cars by country
UK cars
Alvis history                    
Alvis side valve cars
Alvis 12/50 12/60
Alvis 14.75hp & Silver Eagle
Alvis front wheel drive
Alvis Speed Twenty
Alvis Firefly & Firebird 
Alvis Crested Eagle
Alvis Speed 25 & 4.3 litre
Alvis Seventeen & Silver Crest
Alvis TA14 & TB14
Alvis 3 litre
Alvis T21 3 litres
Alvis competition history

Alvis 3.5 litre, Speed 25 and 4.3 litre 1935 - 1940

our thanks to the Alvis owners club


Alvis went further up-market in 1935 with the 3½ Litre (SA 25.63). This used a new six-cylinder engine of 82 x 110 mm, 3571 cc. The separate iron block and aluminium crankcase were retained, but the crankshaft was more robust and carried in seven main bearings. Wheelbase was extended to 10'7"; otherwise design and layout followed the SC Speed 20, including use of the incomparable all-synchromesh gearbox and the independent front suspension. Bhp rose to 102 with great silence and refinement. This chassis was not offered with standard bodywork, and all of the cars made differ to some degree in this respect. Saloons, dropheads, tourers and at least one sedança are to be found. Top speed of this heavy car was over 90 mph. Only about 60 were produced.

1935 3½ Litre Charlesworth saloon

In 1936 the Speed 25 (SB 25.63) was introduced, virtually the same chassis and engine but with the wheelbase shortened by 3" to 10'4", i.e. the same as the Speed 20 which it superseded, and with standardised, series-built coachwork. The most common body was a sports saloon by Charlesworth, who also did the drophead coupés, whilst Cross & Ellis provided the tourer. The Speed 25 was a popular model, and a few had one-off coachwork. Changes made during the run mainly concerned the bodywork, running boards disappearing from saloon and drophead for 1939 (SC 25.63), after 1937 the drophead had a larger boot.

1935 3½ Litre Gurney Nutting saloon

The later tourers were made by Mulliner after Cross & Ellis went out of business. Mechanical changes included a new dual exhaust system with six silencers for 1939, coil ignition only instead of magneto/coil. Vacuum servo assistance for the brakes was added - already fitted on the 4.3 Litre. The Speed 25 was a very fast car, top speed being some 95 mph. Nearly 400 left the Holyhead Road works..

The 4.3 litre (SA, SB & SC 31.48) came out in 1937, following on from the 3½ Litre. Two chassis lengths were offered, with wheelbases of 10'7" (same as the 3½ Litre) and 10'4" (same as the Speed 25).

1937 SB Speed 25 Charlesworth saloon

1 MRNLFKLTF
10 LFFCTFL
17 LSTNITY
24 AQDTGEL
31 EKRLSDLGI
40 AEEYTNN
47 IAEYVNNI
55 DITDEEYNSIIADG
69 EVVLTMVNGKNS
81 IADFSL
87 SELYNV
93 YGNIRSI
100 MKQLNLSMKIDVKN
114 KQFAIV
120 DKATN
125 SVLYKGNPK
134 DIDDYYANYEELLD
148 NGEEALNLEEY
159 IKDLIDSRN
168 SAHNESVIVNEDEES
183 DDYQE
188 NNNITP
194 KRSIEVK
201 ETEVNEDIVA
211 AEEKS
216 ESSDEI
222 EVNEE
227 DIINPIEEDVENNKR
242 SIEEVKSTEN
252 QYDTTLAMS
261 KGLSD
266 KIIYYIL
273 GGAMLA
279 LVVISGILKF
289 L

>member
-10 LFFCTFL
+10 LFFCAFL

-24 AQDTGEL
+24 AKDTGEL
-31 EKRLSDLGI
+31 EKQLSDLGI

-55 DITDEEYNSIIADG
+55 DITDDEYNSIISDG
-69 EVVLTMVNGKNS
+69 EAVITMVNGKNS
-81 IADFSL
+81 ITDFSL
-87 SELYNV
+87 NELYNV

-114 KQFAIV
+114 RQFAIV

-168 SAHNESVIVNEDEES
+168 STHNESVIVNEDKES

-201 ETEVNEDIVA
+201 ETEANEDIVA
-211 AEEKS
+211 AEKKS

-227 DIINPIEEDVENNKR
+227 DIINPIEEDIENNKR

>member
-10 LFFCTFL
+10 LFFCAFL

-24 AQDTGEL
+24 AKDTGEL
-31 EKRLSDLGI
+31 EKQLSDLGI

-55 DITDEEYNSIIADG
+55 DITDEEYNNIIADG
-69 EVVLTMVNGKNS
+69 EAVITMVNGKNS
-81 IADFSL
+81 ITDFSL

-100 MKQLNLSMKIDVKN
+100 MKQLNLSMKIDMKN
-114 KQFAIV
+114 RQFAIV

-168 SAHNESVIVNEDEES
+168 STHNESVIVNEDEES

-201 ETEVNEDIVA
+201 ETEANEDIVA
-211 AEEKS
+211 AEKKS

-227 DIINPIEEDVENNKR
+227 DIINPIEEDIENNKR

The engine was similar to the Speed 25, but with the bore increased to 92 mm for 4387 cc and 137 bhp. This unit was very powerful, but had lost some of the smoothness of the Speed 25. Centralised chassis lubrication was retained, but additions included the DWS built-in hydraulic jacking system and a Clayton Dewandré vacuum brake servo. This last named was a welcome addition, nowadays the mind boggles at the thought of stopping a laden weight of over two tons from 100 mph with cable operated drum brakes powered by foot pressure only!

1938 SC Speed 25 Charlesworth DHC

A variety of different coachwork adorned this superb chassis: Charlesworth did the standard saloon and drophead coupé, but van den Plas made a pillarless saloon and some dropheads. Offord also made a series of dropheads. Many other coachbuilders made one-offs. One of the most sought after Alvises is the van den Plas tourer on the short chassis. Only twelve of these were made, and eleven survive today - in fact all the bodies survive, one having been mounted on another chassis after an accident. There are also some replicas - caveat emptor! Maximum speed was 105 mph in this form, and under test 0 - 60 mph was achieved in 11.3 seconds.

1937 4.3 Litre short chassis van den Plas tourer

Neat and purposeful, the short chassis 4.3 van den Plas tourer was one of the greatest achievements of the pre-war British motor industry. Even the vast Charlesworth saloon 4.3 Litre would exceed 100. For many, the 3½ Litre/Speed 25/4.3 Litre cars represent the peak of Alvis' car-building achievements. Total 4.3 production numbered nearly 200 examples. It is fascinating to speculate on what direction development might have taken had not war intervened, or if post-war conditions had favoured re-introduction of some of these models.

1937 4.3 Litre Charlesworth saloon

1939 4.3 Litre short chassis van den Plas tourer

1936 Alvis 4.3 Litre

dimensions & weights
Wheelbase 3150 mm 124 in  
Track front 1422 mm 56 in  
rear 1422 mm 56 in  
Length 4851 mm 191 in  
Width 1778 mm 70 in  
Kerb weight 1753 kg 3865 lb  
Weight distribution
Fuel capacity 86.4
UK Gal
US Gal
Type S-6
12 valves total
2 valves per cylinder
Bore × stroke 92.00mm × 110.00mm
3.62 in × 4.33 in
Bore/Stroke ratio 0.84
Displacement 4387 cc
(267.711 cu in)
Unitary capacity 731.17 cc/cylinder
Fuel system 3 SU carbs
Aspiration Normal
Max. output 138.9 PS (137.0 bhp) (102.2 kW)
@3600 rpm
Coolant Water
Specific output 31.2 bhp/litre
0.51 bhp/cu in
Power-to-weight 78.15 bhp/ton
Engine location Front
Engine alignment Longitudinal
Suspension Front I.TL.
Rear LA.SE.
Transmission 4M
Drive RWD
Top gear ratio 1.00
Final drive ratio 4.10